WW: You've used some old live recordings as templates?
RK: That's the best reference point for us. We did a recording up in Portland. We did a split single with Nirvana for Sub Pop, and they recorded a show for that express purpose, and that resurfaced. Garrett found it and sent it out, and when we listened to it, we were like, "Oh, that's what we should have been listening to." That's what we've been referencing, and we're pretty much there. We're about 98 percent ready on this end.
WW: What do you see in the future? Are you looking at this as a potential spark to do more?
RK: It's a distinct possibility. I'm one of those guys saying, "Never say never." This might be a one and done and I'm fine with that, too. It's fun to do again - present it the right way and say, "Here's the period at the end of the sentence that we never really got to put there." But if something came up and it worked for all of us to do another show, we'd definitely think about it. That's for sure.
WW: How about a compilation of the past recordings? Have you talked with Sub Pop about that at all?
RK: That's something we'd like to talk to them about. We've all talked about it. A lot of times, it's easier to talk about that stuff than getting it done, with time restraints and everything. But when we go up there, we'd really like to figure it out. That's been in the backs of our minds for quite a while - just so we can get our recordings done the way we think they should have been done. Eliminate the terrible mixes we had before. Some of those mixes, you can't even hear the damn guitar, and it's like, "This is a guitar band."
WW: When you get on the Bluebird stage, are you expecting to see some familiar faces with about fifteen more years on them? And do you expect to see some of the new generation of Denver musicians checking out what you guys were all about, too?
RK: Probably a little bit of both. I'm still in contact with a lot of people who used to come to our shows, so I know what fifteen years does to people. So I won't be shocked (laughs). But we expect a mixture of both. And our audiences weren't just confined to a certain group. We'd have older people come to see our shows who probably did see the MC5 and stuff. You'll probably see people there in their sixties, too.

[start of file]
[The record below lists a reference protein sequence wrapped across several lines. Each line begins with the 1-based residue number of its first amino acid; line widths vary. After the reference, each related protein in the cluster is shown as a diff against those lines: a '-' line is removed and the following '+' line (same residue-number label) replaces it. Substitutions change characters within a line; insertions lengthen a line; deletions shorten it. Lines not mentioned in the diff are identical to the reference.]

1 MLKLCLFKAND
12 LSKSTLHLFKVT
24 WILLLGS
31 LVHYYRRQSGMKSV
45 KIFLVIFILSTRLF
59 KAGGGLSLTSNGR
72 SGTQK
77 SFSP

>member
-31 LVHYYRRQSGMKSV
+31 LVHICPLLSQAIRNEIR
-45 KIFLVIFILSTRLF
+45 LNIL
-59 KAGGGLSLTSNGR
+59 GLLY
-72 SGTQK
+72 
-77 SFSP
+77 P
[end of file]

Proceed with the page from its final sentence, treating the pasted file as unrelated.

WW: For you, what is the Fluid's legacy? Do you see it in your twins?
RK: Oh yeah. They're stealing some of our licks, which I think is fine, because we stole everybody's licks (laughs). Their friends' band started, and their friends' band is stealing their licks - and I told my son, "Hey, you stole that riff from me, and I stole it from the Alice Cooper band, so it's not anybody's riff. Anybody can do what they want." But they're on their way. And as for a legacy, I'd just like to be known for us giving it our all, and I think we represented Denver fairly well. We didn't run around flying the Denver, Colorado flag; I wouldn't say that. But we always made sure people knew we weren't a Seattle band. We were often lumped into that really carelessly - like, the next grunge movement thing. And we'd be like, "We're not part of the grunge movement. We are what we are." Here's a funny story. The first time I ever heard the word "grunge," the Fluid played with the Dead Kennedys up at the Blue Note in Boulder, and we know Jello [Biafra] fairly well, and he came up to us after the set and said - and here's my Jello voice - "Glaaad to seeee the legacy of Denver grunge continues!" And I was like, "Okay, man. Whatever." And that was the first time I'd ever heard that word applied to music, and that was like in 1986.
WW: So, as usually, you were ahead of your time.
RK: Yeah. Timing is everything, and we ain't got it.